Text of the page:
Women in Design 2017: Women Working Together

Women in Design 2017: Women Working Together

There are few things more empowering than a room full of women coming together to champion each other’s successes and help each other bring ideas into the world. At Adobe’s San Francisco headquarters, Designer Fund recently led an evening of lively discussion and activities doing just that for its Women in Design 2017 event.

In the panel that followed lightning talks and a non-violent communication exercise, Heather Phillips, Design Director at Abstract, led a discussion with Laura Naylor, Jamie Myrold, Bo Lu, and Nancy Douyon. These fearless female design leaders brought their unique perspectives on how we can all work together, collaborate, and celebrate success in the workplace better.

Being a Woman in the Workplace: Confidence, Capability, and Self-Advocacy

For some women it happens in your first role, for others, it comes later in life – that a-ha moment when you simultaneously realize your gender has somehow shaped your interactions and experience, and also how you can course correct for the next generation.

A couple years back, Laura Naylor found herself on a panel at Grace Hopper Celebration with female engineers who described their experiences of being the only woman in a class or being the only woman in a room full of men. This made her think back to 15 years earlier when she was a product engineer for just three months after completing her undergraduate degree in engineering. “I left that role because I didn’t think it was the right fit for me,” said Naylor. “I realized in the moment when I was sitting with these female engineers that it’s possible that I was actually simply feeling the isolation of being the only woman on my team. It wasn’t that it wasn’t the right career for me, but I was in the wrong situation.”

Naylor went on to complete a postgraduate degree and now head’s up UX research at YouTube, so you could say things worked out. That said, this moment has shaped how she operates as a leader. “That was a real moment for me, realizing how important it is to support people and to be set up in the right way.”

These days Nancy Douyon works at Uber, heading up global growth for international research platforms, but her resume boasts an impressive collection of tech companies including Google, Cisco, IBM, and Intel. She realized early in her career that self-advocacy would be a theme, and it all started with her first internship as a human factors engineer working on design.

“I noticed my counterparts got work that seemed to be more difficult, and when I asked why the work was different, I got a response like ‘you know, handle this and you’ll be fine,’” said Douyon. “I had to chase more challenging work.”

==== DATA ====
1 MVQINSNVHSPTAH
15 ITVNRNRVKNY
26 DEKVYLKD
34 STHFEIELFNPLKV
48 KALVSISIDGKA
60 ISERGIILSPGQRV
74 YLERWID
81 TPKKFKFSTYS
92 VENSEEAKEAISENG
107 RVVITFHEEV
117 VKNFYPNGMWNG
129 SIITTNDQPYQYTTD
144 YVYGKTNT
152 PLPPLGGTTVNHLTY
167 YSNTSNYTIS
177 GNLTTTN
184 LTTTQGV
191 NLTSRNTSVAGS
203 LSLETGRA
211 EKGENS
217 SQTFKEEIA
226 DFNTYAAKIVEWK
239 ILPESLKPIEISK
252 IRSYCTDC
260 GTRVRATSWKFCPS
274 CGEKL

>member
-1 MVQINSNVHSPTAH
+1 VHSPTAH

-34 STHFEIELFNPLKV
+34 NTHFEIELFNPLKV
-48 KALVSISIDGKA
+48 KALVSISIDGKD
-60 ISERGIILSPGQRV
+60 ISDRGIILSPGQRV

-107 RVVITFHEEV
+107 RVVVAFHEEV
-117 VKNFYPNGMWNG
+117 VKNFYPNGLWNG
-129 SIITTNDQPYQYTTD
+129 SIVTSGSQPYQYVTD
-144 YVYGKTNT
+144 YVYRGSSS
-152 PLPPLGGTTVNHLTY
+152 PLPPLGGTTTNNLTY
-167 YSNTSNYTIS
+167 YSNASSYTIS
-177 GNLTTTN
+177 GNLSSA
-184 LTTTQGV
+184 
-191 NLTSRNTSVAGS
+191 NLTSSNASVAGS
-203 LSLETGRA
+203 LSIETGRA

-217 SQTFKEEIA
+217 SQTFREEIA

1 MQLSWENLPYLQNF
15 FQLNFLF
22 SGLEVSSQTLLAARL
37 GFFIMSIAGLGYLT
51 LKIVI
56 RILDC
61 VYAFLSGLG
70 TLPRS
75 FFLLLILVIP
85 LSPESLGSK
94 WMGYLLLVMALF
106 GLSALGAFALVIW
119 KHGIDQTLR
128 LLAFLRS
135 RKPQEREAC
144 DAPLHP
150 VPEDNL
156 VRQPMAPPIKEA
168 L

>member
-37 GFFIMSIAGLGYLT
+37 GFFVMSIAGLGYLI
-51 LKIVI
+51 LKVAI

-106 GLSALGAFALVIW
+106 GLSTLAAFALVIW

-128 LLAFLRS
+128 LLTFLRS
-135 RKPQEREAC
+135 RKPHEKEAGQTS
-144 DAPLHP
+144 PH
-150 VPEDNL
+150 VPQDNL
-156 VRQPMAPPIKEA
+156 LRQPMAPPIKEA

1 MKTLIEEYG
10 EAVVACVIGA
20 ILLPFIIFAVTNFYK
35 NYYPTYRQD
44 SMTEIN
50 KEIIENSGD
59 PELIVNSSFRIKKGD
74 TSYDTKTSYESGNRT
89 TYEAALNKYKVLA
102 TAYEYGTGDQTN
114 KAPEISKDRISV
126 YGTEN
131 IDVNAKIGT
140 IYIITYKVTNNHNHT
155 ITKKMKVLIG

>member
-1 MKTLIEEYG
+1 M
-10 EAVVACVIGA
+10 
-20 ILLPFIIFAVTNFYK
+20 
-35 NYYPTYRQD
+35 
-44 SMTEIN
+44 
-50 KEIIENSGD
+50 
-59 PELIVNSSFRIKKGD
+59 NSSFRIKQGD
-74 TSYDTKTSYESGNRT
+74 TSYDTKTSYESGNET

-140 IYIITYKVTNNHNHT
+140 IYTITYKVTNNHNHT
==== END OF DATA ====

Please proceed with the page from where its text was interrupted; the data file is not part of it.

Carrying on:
Jamie Myrold, VP of design at Adobe, worked her way up the corporate ladder in her impressive 13-year career with the company. After her first major promotion to design director, the first woman to carry the title, Myrold found herself in meetings she hadn’t been privy to before.

“When you get a new title, it’s weird because you don’t do anything different or work differently, but people look at you differently,” said Myrold. “Title never mattered to me, I just liked to do good work, but walking into that first meeting was when I realized title mattered. Looking around at the room full of men, I realized I knew just as much or more than they did, and I could totally do this.”

When contemplating applying for a leadership role, Bo Lu grappled with self-doubt.

“When I was speaking to a female mentor of mine, and expressing all my hesitations, she was like, ‘what are you actually afraid of?’” said Lu.

This question forced her to get to the core of the issue, which was she was scared of letting go of something she knew she could do well to do something she was unsure she was capable of.

Lu landed the job and is currently the Creative Lead at Pinterest.

Challenge The Inner Critic

After realizing her own inner critic was holding her back, and overcoming that, Lu set out to help other women at work. Pinterest has an online forum with an area called Creative Women’s room, where a thread on the inner critic emerged. Lu used this as an opportunity to bring women together to talk about what the inner critic really is.

“A lot of women had some variation of ‘I don’t feel I’m good enough’ or ‘I don’t feel like I’m doing enough,’” said Lu. “It was really empowering to hear that women I see as confident and capable, have these voices too.”